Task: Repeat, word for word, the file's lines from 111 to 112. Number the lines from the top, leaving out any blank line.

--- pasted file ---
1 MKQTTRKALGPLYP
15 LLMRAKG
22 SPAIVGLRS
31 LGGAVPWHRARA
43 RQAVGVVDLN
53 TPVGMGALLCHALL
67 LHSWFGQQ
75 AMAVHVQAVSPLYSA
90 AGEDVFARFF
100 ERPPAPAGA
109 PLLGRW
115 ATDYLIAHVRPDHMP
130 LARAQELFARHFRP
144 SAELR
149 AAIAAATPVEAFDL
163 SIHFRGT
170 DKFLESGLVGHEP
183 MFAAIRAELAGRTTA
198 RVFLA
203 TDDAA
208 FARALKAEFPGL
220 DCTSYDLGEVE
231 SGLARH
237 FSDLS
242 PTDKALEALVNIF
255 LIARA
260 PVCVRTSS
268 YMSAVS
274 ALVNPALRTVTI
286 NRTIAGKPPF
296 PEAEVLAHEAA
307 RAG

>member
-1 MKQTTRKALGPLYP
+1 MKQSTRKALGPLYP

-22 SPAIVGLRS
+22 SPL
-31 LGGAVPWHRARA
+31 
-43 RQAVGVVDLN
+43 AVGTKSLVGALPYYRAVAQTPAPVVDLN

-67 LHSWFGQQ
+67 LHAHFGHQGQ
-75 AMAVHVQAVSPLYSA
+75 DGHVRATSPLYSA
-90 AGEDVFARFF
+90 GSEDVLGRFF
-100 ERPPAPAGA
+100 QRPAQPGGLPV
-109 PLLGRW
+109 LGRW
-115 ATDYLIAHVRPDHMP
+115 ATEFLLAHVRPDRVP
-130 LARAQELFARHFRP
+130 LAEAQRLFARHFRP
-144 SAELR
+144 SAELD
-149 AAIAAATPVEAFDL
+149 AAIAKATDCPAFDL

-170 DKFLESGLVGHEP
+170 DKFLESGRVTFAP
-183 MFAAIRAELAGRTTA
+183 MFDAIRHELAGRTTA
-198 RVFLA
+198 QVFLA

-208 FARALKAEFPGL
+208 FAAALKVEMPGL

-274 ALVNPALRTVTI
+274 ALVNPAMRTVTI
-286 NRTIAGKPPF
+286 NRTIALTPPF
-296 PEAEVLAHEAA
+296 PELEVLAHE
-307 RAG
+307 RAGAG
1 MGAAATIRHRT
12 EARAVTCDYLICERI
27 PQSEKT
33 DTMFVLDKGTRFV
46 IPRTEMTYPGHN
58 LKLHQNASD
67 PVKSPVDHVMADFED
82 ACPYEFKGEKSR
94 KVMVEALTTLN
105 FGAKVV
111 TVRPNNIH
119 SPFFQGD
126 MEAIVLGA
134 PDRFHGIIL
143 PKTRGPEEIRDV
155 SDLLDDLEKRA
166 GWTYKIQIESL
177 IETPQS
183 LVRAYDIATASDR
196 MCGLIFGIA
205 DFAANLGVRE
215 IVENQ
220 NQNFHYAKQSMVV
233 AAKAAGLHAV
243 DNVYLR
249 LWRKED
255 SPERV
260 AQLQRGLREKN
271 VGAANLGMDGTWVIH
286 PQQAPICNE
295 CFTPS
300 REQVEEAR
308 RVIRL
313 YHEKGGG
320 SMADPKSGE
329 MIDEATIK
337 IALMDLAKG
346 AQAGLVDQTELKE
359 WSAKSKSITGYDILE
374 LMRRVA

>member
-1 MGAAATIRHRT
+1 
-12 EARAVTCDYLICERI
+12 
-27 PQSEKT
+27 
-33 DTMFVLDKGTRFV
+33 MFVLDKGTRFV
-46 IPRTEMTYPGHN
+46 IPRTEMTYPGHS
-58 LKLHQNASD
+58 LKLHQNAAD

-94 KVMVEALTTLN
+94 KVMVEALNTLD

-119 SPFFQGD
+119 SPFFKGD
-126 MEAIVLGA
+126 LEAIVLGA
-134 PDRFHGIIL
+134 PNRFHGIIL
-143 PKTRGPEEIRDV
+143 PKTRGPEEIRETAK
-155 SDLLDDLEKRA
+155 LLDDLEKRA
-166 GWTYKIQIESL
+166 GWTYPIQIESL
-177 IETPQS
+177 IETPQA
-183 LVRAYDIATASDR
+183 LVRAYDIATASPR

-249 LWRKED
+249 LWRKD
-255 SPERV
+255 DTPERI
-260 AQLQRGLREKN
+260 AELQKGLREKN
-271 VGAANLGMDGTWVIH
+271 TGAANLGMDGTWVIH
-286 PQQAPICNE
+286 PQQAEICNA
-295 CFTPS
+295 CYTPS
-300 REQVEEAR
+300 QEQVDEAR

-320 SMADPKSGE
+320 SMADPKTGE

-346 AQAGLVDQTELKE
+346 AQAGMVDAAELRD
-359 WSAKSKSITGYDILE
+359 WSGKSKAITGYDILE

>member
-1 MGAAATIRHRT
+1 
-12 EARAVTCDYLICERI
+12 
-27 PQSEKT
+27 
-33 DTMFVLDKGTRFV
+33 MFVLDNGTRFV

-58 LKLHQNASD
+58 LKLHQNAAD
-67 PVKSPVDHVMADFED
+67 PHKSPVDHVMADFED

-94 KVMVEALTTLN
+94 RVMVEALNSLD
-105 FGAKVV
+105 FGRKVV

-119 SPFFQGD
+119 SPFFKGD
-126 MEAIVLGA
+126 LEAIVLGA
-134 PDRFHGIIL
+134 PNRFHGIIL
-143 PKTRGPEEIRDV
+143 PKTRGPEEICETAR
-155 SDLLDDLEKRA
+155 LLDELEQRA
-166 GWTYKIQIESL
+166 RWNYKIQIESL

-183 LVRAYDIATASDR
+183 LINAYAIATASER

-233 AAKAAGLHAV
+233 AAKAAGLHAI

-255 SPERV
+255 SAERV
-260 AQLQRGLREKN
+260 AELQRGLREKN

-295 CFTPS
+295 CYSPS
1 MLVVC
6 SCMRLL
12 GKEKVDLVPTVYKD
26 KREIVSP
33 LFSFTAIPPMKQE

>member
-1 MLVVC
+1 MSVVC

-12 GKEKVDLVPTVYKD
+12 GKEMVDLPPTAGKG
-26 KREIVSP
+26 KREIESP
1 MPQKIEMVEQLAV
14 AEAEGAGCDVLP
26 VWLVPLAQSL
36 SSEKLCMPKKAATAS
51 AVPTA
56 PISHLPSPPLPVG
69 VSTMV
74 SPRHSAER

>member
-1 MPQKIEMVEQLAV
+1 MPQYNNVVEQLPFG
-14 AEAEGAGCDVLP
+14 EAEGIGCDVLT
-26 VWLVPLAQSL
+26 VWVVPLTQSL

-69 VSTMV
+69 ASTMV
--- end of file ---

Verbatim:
329 MIDEATIK
337 IALMDLAKG